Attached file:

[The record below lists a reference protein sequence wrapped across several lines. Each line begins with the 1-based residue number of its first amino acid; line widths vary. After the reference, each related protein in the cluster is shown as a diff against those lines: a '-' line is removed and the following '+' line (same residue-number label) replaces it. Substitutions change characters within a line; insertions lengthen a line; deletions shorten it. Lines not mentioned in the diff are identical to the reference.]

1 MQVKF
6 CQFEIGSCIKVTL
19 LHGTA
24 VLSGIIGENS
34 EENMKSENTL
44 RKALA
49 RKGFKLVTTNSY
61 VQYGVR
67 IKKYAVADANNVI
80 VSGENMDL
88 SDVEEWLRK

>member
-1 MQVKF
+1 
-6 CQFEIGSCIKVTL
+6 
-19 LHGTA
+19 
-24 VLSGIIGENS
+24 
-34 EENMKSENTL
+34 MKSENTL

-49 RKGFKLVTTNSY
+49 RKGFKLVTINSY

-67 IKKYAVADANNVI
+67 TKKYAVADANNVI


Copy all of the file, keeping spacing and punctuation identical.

[The record below lists a reference protein sequence wrapped across several lines. Each line begins with the 1-based residue number of its first amino acid; line widths vary. After the reference, each related protein in the cluster is shown as a diff against those lines: a '-' line is removed and the following '+' line (same residue-number label) replaces it. Substitutions change characters within a line; insertions lengthen a line; deletions shorten it. Lines not mentioned in the diff are identical to the reference.]

1 MQVKF
6 CQFEIGSCIKVTL
19 LHGTA
24 VLSGIIGENS
34 EENMKSENTL
44 RKALA
49 RKGFKLVTTNSY
61 VQYGVR
67 IKKYAVADANNVI
80 VSGENMDL
88 SDVEEWLRK

>member
-1 MQVKF
+1 
-6 CQFEIGSCIKVTL
+6 
-19 LHGTA
+19 
-24 VLSGIIGENS
+24 
-34 EENMKSENTL
+34 MKSENTL

-49 RKGFKLVTTNSY
+49 RKGFKLVTINSY

-67 IKKYAVADANNVI
+67 TKKYAVADANNVI